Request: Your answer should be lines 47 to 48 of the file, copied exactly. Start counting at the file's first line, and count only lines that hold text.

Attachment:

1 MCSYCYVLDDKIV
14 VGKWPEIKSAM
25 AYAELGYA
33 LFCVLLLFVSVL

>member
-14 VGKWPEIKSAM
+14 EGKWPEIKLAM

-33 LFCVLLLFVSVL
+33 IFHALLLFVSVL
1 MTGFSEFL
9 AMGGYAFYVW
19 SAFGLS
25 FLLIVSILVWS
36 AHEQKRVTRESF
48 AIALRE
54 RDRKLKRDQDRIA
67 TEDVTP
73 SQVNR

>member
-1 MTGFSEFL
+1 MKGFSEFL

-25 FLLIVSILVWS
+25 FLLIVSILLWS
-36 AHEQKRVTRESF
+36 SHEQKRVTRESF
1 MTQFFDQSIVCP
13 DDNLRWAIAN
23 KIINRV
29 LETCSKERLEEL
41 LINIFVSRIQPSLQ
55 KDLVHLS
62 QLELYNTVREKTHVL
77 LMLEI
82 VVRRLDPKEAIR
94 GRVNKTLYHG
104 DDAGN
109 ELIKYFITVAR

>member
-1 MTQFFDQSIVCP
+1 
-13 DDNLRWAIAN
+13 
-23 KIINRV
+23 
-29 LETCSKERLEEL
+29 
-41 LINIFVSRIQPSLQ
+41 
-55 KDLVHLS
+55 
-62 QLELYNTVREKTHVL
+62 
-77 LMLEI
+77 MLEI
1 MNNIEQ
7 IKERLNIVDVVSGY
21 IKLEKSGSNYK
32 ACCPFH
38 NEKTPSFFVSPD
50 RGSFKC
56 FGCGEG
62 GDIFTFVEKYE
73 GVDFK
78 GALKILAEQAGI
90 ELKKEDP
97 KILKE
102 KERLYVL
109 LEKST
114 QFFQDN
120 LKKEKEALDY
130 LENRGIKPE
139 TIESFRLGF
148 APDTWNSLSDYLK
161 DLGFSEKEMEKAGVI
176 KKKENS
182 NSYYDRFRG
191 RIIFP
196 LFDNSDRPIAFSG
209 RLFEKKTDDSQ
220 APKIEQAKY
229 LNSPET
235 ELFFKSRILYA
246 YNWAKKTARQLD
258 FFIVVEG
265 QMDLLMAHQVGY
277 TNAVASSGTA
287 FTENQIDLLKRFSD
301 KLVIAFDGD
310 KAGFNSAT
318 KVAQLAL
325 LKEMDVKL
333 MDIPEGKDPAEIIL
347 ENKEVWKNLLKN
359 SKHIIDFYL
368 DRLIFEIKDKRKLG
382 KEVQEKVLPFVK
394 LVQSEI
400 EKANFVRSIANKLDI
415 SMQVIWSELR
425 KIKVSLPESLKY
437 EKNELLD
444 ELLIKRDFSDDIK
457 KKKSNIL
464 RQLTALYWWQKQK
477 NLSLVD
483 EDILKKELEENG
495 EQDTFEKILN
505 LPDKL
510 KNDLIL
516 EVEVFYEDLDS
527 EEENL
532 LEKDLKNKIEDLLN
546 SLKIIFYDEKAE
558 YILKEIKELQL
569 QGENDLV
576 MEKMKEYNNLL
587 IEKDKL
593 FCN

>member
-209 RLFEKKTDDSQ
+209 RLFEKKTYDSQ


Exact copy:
-41 LINIFVSRIQPSLQ
+41 